Hello, My Name is Doris: Doris Miller is a 60-something woman who, feeling lonely after the death of her mother, finds herself attracted to a co-worker who is in his 30s. With the advice of a friend’s granddaughter, Doris researches his interests via Facebook and goes to a concert by his favorite band.
Director Michael Showalter manages to successfully solve the problem that plagues so many movies about social “losers.” How can such characters be portrayed without making fun of them or making them impossible to empathize with? Sally Field as Doris delivers a convincing performance, making her quirky, endearing and totally understandable.
We salute this affecting film for its thought-provoking insights into two vulnerabilities common among older people. First, there is the challenge of falling in love, which is rarely what we imagine it to be at any age. Second is chronic loneliness, a problem for more than 40 million people in the U.S., according to AARP. Many struggle with anxiety and depression while others lack the self-esteem and courage to seek out relationships. We need more movies like this one to shine a light on loneliness and open our hearts and minds to those who are affected by it (Roadside Attractions, R—language).
90 at 90
By Kenneth J. Dale
Kenneth J. Dale, an ordained Lutheran minister who was professor of pastoral care and counseling at the Japan Lutheran College and Seminary for 35 years, describes this book as “90 inner adventures on the road to 90.” The author of seven books, he sees writing as a way of deepening and enriching his experience of faith and life. Central to his perspective is reverence for the many mysteries that surround us.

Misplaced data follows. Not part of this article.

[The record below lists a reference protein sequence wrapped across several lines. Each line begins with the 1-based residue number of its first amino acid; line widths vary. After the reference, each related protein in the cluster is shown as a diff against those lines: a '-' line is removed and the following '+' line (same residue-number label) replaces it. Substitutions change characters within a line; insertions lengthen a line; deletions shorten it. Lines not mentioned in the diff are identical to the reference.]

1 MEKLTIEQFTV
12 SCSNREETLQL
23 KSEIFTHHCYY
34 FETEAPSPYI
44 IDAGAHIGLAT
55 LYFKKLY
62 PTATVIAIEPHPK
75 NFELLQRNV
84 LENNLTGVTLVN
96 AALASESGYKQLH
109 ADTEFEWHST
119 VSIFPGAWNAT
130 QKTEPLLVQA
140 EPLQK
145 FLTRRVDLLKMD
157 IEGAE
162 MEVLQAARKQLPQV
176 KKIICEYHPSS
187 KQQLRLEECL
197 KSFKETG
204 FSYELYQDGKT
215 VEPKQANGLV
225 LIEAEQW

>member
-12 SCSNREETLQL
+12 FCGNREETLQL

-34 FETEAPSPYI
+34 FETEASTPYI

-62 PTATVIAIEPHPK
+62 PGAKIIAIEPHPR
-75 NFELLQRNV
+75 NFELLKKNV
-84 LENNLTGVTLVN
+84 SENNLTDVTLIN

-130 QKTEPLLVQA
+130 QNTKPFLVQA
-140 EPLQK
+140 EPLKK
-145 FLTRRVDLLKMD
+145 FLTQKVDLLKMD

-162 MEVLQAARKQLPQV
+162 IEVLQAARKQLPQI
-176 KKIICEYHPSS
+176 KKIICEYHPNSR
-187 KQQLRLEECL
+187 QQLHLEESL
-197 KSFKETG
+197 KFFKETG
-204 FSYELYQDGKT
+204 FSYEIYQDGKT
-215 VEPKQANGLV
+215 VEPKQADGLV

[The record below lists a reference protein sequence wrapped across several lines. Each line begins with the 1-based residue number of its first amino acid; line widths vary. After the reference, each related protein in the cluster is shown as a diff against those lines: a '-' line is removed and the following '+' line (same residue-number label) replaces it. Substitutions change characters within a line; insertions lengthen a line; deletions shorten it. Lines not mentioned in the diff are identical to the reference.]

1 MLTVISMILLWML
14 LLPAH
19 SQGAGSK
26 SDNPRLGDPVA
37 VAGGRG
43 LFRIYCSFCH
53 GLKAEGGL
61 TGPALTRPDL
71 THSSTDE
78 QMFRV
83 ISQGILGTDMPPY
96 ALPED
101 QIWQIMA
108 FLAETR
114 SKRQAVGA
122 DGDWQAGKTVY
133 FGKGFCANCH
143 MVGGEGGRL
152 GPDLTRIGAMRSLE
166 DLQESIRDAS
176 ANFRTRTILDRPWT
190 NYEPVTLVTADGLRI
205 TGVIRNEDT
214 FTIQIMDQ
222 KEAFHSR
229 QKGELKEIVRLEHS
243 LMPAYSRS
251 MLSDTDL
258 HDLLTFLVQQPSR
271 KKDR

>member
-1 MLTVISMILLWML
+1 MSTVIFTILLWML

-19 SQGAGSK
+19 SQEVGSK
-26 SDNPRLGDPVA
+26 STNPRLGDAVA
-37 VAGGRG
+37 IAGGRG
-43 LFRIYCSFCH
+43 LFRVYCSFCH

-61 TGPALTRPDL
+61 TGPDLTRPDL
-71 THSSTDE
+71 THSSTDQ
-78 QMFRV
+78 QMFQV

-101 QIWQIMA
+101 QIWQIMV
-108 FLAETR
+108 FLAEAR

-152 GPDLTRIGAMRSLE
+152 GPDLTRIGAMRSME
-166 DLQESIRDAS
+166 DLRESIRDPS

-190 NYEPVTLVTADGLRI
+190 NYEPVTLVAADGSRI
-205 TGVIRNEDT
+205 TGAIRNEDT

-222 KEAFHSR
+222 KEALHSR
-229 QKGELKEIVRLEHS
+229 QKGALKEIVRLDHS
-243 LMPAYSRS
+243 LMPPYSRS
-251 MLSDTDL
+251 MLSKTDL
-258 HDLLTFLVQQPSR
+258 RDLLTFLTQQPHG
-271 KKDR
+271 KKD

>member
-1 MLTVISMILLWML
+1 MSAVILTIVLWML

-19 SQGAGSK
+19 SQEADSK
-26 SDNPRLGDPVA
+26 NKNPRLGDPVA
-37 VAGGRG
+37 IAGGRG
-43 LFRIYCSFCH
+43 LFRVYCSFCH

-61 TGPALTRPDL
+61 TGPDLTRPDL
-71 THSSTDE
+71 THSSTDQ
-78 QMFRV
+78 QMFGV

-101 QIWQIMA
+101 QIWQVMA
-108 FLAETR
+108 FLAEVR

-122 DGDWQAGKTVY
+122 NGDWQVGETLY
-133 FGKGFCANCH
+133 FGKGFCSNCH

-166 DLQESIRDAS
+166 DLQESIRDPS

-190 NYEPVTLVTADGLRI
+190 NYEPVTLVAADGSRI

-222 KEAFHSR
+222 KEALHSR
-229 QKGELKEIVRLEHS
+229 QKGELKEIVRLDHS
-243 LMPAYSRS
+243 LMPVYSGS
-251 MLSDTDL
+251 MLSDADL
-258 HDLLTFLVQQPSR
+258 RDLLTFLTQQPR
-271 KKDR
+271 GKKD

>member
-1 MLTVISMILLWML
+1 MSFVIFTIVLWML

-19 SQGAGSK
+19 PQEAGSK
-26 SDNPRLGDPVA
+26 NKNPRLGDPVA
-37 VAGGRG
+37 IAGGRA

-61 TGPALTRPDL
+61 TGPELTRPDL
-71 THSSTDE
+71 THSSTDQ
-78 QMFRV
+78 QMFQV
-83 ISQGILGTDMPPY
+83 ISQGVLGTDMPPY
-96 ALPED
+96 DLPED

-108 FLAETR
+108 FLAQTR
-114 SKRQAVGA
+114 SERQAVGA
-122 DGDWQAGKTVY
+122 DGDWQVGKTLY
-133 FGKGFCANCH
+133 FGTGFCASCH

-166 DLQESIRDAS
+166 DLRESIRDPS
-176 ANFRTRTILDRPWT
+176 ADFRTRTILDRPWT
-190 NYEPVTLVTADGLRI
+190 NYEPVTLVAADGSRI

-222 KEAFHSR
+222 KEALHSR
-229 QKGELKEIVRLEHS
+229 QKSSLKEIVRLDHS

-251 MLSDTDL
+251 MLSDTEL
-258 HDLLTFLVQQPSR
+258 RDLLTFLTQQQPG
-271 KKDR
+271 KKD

First and foremost for Dale is God as “the inscrutable One.” Jesus is where “mystery and history meet.” Even more mysteries abound as Dale explores the complex geography of the inner life by probing the centripetal and centrifugal forces of life. He shares some of his own mystical encounters with God before moving on to a rounded discussion of the meaning of the mysteries attendant to growing older. Here he takes a look at the symptoms of aging, the burdens of health maintenance, the challenges of retirement, and the rhythms of life through the decades of the 70s, 80s and 90s (Xlibris US, www.amazon.com).
Over the Hills and Far Away
By Elizabeth Hammill
This outstanding treasury of 150 nursery rhymes has been collected from English-speaking countries, as well as Chinese, Latino, African and other cultures. The selections were made by Elizabeth Hammill, co-founder of Seven Stories, Britain’s National Centre for Children’s Books.
The rhymes are presented on two-page spreads created by 77 artists, many of them award-winning illustrators of children’s books. As you turn the pages, you will marvel at all the different styles. This book provides a multifaceted experience of nursery rhymes for both adults and children.(Candlewick Press).